There are times when you may not want to be seen on the roads, like when you’re singing your heart out behind the wheel, or crossing the road to go to Macca’s during your nutritional cleansing month.

But whether you’re walking, driving or cycling, if you want to stay safe on the roads, you have to stay seen.

In 2016 alone there were 1,293 fatalities on Australian roads, and motorcyclists, cyclists and pedestrians made up half of those deaths. A large figure contributing to the risk of a motorcyclist, cyclist or pedestrian being involved in a road accident or fatality is the fact that they are harder to be seen by other road users.

But they don’t have to be. There are plenty of ways to ensure you are conspicuous on the road, so take a minute to learn how you can stay safe and seen.

Reading not for you? Watch this short video about conspicuity by leading Australian Road Safety researcher Dr Bridie Scott-Parker.

What is conspicuity?

Conspicuity is the state of being easily seen or noticed. In terms of road safety, it is ensuring you are visible to other road users.

Who is at risk of being inconspicuous?

Although cyclists and pedestrians are at most risk of not being visible to other road users, cars can also have low conspicuity.

Accident claims data from Youi Insurance reveal that dark coloured cars are 25% more likely to be in an accident than light coloured cars, and this is believed to be a result of darker cars being less visible to other drivers on the road. Since dark coloured cars put you at higher risk of collisions, and since car insurance premiums are calculated based on risk, this means that it’s very likely a dark coloured car may incur a higher premium than a lighter one. With this in mind, you may want to consider how conspicuous your car is knowing it could have an impact on your overall safety.

What can you do to increase conspicuity?

Ensuring you and your car are visible on the road is important not only for your own safety, but for the safety of all road users. That’s why having a conspicuity plan is an important part of being a responsible driver. Here are just a few things you can do to plan to be conspicuous.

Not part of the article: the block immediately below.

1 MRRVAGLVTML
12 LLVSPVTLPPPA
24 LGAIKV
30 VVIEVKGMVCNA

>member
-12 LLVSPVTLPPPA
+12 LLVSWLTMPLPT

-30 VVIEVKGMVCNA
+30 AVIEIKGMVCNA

• Plan your day in advance and identify times where you might not be visible to others. For example, will you be walking to your car in the dark? Walking from the train to your car at night? Are you dressed in dark colours and plan on crossing the streets?
  • Have the right tools on you to make yourself visible, like reflective tape, clothing and lights.
  • Always consider whether or not your car is visible to other road users. If you have a dark coloured car, be sure to switch your headlights on 30 minutes after sunset, until 30 minutes before sunrise. Also remember to pay attention to weather conditions; if you’re having trouble seeing out of your own windshield due to fog or rain, then chances are, other road users are having trouble seeing you too.

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  1. Steven Lockstone says:

    The feeling of you don’t want to be seen on the road sometimes can caused not at fault accident by others. The road is a public place and the law should be follows at all times. According to the study, white car involved on minimal road accident compare to other colors. Thank you for bringing up many great insights on how to be safe on the road. We never know how many lives can save because of this kind of post.

    From: Not My Fault |

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